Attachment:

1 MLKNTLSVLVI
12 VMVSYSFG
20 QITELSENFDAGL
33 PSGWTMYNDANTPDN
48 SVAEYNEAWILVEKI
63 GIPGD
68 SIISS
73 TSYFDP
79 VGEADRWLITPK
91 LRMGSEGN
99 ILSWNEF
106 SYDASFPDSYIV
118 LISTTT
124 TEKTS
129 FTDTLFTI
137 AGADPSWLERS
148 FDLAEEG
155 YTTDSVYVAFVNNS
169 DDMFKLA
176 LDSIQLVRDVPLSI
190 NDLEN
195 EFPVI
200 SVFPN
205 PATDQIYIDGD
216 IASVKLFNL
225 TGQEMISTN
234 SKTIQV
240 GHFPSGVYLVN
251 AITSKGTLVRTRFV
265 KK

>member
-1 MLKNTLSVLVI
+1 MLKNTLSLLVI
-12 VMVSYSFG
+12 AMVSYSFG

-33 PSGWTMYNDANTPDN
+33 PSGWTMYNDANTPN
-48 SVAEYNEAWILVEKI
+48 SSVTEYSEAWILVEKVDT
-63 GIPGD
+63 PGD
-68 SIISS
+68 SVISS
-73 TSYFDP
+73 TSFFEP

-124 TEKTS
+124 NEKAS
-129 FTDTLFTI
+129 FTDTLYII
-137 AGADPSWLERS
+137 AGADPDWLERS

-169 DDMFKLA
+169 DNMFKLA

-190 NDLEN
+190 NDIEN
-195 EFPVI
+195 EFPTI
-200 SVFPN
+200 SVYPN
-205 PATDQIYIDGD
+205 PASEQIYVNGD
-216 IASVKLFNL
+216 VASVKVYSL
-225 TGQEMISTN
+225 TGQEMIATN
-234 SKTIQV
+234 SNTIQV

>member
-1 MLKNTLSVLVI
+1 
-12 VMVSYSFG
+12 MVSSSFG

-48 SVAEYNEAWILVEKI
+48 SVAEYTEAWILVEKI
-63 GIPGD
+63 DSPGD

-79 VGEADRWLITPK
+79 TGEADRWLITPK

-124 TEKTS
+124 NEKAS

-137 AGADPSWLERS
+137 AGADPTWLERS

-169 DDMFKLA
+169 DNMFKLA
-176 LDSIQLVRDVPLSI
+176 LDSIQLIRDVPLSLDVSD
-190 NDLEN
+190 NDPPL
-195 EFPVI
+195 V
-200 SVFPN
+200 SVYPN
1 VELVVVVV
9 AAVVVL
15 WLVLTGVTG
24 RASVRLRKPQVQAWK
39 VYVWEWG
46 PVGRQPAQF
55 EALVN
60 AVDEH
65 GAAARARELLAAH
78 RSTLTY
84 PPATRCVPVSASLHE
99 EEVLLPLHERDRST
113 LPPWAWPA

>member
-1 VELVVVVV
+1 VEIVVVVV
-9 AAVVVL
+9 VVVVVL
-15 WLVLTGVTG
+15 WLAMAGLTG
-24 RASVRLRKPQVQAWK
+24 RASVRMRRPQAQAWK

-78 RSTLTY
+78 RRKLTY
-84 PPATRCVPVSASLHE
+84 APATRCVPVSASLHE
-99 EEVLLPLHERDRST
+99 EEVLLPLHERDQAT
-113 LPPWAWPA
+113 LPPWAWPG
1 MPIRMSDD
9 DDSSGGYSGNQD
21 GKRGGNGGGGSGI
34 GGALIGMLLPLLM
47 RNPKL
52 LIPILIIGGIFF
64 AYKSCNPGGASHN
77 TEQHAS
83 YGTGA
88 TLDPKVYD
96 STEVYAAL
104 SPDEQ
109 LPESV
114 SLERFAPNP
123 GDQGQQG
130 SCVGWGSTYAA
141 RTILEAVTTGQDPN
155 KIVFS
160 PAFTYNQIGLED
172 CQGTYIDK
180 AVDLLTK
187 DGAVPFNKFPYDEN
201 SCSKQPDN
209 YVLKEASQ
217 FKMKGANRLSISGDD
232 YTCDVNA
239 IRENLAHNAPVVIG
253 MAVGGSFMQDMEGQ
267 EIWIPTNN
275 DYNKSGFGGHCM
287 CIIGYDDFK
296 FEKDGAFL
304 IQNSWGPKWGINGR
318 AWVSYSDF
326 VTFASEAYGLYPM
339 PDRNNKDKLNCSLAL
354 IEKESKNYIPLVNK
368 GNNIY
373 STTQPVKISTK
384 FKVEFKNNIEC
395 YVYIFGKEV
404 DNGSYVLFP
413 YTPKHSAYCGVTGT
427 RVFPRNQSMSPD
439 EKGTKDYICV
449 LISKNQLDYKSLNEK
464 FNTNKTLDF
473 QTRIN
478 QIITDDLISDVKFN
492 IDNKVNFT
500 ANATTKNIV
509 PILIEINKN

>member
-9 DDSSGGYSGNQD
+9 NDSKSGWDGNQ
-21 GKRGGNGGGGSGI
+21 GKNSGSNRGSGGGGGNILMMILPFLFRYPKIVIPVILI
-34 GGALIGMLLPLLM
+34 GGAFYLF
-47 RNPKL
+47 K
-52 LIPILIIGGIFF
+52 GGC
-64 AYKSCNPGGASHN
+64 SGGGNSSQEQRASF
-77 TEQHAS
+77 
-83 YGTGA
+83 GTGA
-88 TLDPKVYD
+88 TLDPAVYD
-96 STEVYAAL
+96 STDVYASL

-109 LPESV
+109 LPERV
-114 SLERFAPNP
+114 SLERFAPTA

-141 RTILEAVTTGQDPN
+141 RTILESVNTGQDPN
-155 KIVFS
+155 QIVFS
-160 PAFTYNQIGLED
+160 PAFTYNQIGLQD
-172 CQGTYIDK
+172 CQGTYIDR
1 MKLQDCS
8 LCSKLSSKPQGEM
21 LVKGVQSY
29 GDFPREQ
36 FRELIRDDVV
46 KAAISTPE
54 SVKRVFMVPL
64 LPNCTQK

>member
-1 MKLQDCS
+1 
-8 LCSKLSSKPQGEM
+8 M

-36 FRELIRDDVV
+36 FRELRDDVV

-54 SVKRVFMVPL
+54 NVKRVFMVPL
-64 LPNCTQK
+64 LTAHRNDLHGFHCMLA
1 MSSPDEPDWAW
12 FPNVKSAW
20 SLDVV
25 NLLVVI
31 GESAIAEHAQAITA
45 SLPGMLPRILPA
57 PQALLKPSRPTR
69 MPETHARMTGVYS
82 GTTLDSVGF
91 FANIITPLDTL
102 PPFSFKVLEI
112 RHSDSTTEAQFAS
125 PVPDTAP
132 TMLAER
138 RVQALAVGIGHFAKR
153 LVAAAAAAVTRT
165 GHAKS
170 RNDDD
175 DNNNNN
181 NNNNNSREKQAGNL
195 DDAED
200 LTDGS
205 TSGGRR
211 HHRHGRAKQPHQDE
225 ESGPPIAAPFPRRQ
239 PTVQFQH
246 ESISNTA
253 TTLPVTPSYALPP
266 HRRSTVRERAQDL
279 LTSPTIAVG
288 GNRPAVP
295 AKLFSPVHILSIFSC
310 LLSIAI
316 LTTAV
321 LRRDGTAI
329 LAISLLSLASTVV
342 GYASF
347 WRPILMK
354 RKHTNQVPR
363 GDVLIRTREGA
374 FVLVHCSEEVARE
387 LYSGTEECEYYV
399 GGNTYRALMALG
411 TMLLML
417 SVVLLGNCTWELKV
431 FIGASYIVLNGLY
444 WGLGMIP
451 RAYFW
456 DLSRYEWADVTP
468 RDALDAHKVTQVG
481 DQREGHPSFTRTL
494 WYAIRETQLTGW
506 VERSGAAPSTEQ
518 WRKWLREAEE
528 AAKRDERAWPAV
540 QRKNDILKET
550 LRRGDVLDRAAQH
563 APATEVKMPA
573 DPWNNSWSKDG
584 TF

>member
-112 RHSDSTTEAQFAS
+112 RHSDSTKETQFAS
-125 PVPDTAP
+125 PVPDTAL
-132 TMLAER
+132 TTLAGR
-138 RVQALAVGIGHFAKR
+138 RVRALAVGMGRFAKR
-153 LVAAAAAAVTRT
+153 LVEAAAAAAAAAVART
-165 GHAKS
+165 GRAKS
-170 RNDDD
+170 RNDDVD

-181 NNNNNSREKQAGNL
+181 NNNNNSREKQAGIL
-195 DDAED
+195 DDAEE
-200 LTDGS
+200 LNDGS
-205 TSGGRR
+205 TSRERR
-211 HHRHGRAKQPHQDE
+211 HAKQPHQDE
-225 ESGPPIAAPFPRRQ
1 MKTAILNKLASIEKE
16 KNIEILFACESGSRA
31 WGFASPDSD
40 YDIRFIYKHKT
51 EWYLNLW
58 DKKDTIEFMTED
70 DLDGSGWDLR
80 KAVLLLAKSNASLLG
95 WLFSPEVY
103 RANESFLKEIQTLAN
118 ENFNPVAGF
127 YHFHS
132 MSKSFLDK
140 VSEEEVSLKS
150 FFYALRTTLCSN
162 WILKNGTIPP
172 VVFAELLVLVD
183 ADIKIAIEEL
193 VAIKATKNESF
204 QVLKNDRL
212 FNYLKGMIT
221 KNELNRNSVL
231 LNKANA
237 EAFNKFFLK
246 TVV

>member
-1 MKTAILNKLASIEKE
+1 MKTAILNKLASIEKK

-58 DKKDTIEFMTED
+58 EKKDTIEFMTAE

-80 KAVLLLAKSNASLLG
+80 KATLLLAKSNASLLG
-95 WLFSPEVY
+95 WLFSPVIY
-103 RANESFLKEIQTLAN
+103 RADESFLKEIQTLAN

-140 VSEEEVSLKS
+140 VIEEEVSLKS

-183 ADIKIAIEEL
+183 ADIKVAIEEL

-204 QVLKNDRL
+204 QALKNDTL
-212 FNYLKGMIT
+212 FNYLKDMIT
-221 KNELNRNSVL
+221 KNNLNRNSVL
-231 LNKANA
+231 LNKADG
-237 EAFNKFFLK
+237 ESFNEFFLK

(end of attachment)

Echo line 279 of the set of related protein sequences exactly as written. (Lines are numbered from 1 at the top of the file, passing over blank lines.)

506 VERSGAAPSTEQ